Battery Connection

Nano boards can be powered with batteries, but they do not come with a battery charging circuit or battery protection circuit.

Many LiPo batteries have a built-in protection circuit, but some does not. In short, this means overdischarge can happen when powering the board with a LiPo battery. See the section below for more information.

Battery Overdischarge Warning

If you want to connect a battery to a Nano, do so by using the VIN pin but you have to keep in mind VIN minimum requirements (which means a single cell battery won't be enough). Since there's no under voltage protection, a LiPo battery without a protection circuit will be damaged if it is kept connected to the Nano board even after it is completely discharged. It is thus recommended not to connect a battery directly but rather to use circuits like those in USB battery packs that provide a stabilized 5V power supply and protect the battery from undervoltage.

To connect a battery to a Nano board, you will need to use the VIN pin (refer to the VIN min-max table in the section above).

Nano battery connection.
Nano battery connection.


Nano boards largely share the placement of many pins, to make it easy for accessories to be designed for different Nano boards.

Serial Buses

The Nano Family boards have serial buses attached to the following pins:

SPICOPI(11), CIPO(12), SCK(13)

The location of these pins are located in the pinout for each board. These are found in the Resources Section product page of each board.

Carrier Templates

Nano carrier template file.
Nano carrier template file.

In this section, you will find downloadble files that can be used together with various PCB design programs, such as Altium and Eagle to create your own Nano accessories.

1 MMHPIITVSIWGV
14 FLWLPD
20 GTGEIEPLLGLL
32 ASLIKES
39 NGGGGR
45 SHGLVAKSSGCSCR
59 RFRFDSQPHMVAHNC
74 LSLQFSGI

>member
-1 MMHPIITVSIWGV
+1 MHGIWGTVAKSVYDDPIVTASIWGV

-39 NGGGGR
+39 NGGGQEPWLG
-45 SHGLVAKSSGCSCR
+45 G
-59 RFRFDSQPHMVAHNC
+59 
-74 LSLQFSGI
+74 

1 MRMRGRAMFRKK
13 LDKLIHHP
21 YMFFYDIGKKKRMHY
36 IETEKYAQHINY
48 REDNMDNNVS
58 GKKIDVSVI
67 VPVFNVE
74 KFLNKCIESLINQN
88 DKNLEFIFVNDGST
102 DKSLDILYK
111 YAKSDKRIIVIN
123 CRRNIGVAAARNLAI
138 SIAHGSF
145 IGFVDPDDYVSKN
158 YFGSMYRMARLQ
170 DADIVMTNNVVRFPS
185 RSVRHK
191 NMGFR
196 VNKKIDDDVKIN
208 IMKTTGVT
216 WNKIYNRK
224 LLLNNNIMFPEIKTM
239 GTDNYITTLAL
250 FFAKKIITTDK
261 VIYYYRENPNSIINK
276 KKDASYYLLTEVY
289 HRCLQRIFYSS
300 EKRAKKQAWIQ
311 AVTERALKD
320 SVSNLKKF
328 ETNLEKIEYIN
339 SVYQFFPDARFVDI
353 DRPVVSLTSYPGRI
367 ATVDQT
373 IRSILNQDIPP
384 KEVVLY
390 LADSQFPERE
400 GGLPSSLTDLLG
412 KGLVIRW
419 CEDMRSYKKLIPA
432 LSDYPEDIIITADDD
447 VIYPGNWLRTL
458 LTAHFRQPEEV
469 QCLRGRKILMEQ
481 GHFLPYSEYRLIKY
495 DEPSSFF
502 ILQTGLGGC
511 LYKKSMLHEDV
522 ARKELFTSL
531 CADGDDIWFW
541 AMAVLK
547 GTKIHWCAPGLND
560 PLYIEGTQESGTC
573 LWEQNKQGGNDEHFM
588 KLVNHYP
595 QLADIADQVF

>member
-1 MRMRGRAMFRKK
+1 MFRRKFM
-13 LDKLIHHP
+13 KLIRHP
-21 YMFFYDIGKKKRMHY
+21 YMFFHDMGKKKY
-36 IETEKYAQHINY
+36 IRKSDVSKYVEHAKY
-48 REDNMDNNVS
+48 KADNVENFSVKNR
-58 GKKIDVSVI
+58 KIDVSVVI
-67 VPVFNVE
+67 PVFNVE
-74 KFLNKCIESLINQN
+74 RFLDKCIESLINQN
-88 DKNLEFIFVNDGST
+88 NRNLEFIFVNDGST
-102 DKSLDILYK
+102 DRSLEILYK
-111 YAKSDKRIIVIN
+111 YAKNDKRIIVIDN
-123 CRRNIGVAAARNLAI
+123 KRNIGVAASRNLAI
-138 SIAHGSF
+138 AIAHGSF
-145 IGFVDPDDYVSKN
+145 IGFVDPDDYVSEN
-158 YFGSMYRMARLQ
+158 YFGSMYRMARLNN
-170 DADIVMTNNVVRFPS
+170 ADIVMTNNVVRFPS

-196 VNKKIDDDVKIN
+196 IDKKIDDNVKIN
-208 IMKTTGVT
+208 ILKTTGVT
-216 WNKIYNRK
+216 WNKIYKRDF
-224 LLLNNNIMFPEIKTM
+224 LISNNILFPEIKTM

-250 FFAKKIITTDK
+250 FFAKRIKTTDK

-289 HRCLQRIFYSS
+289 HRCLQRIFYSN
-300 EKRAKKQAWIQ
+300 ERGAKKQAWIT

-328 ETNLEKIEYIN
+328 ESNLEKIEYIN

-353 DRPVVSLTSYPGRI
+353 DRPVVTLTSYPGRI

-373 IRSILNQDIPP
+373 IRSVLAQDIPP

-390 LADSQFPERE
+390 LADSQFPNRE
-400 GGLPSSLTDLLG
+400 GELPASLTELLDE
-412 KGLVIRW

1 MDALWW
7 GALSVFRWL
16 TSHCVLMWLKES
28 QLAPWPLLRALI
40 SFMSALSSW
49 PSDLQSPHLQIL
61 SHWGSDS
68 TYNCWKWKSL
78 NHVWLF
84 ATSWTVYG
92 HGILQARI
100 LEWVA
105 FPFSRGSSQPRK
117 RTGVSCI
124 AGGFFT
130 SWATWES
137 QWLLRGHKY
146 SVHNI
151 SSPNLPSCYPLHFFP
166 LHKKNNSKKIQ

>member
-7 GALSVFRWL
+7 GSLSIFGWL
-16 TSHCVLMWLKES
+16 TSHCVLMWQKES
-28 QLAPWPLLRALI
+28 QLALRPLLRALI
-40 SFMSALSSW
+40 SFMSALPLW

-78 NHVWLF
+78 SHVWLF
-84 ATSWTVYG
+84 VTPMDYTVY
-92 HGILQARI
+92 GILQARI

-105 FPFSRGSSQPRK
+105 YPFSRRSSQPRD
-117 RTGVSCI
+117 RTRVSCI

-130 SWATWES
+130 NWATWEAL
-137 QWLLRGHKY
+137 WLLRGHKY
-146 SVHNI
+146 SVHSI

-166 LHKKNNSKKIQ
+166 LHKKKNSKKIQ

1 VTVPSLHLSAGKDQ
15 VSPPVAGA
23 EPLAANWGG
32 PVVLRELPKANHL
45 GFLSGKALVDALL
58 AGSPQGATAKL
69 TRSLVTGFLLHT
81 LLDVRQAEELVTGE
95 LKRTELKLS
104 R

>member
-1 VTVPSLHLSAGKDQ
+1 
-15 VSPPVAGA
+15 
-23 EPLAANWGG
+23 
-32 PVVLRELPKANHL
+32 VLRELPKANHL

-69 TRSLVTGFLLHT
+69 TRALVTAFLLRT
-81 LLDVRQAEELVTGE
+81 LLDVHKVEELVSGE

You can either download the connector template, or the solder pads template.

  • Connector template: empty carrier template with connectors. This is useful if you want to create a design where you can attach and remove a Nano board easily.
  • Solder pads template: an empty carrier template with solder pads. This is useful if you want to create a design where you solder the Nano directly on top of the PCB.


Below are template files for Altium.


Below are template files for Eagle.

3D Files

The design file(s) below can be used for 3D printing, e.g. enclosures, mounts.

Soldering Directly To PCB

All Nano boards can be purchased without headers attached. This makes it possible to solder it directly to a custom PCB, using the castellated holes on the board.

Castellated holes on a Nano board to the left, solder pads on a PCB to the right.
Castellated holes on a Nano board to the left, solder pads on a PCB to the right.

This method is useful for more robust applications, where the Nano board needs to be permanently attached.

Do not attempt to solder any Arduino Nano boards shipped in single package using the reflow soldering method. Since Arduino boards are not shipped in a dry pack, the board may absorb humidity and is thus unsuitable for reflow process. Boards should always be soldered manually; in case you're interested in using the reflow soldering process for volume manufacturing, please contact Arduino PRO.